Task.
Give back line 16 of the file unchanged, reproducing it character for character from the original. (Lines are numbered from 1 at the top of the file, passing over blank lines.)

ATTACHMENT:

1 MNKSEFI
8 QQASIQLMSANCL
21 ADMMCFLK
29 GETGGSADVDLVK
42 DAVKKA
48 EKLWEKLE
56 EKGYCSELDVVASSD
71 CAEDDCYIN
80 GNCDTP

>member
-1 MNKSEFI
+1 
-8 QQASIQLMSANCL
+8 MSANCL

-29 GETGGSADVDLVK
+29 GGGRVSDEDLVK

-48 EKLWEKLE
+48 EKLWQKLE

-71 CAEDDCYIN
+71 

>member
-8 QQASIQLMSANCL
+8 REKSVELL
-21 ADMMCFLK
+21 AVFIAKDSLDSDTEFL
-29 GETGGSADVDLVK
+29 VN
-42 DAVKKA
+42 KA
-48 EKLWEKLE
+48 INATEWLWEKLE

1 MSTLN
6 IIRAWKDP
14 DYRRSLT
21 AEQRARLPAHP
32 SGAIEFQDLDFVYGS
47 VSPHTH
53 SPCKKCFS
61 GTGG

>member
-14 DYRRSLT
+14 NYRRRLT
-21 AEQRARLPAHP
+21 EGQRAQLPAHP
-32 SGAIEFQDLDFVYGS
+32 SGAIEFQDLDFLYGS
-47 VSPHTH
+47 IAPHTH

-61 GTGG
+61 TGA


+29 GGGRVSDEDLVK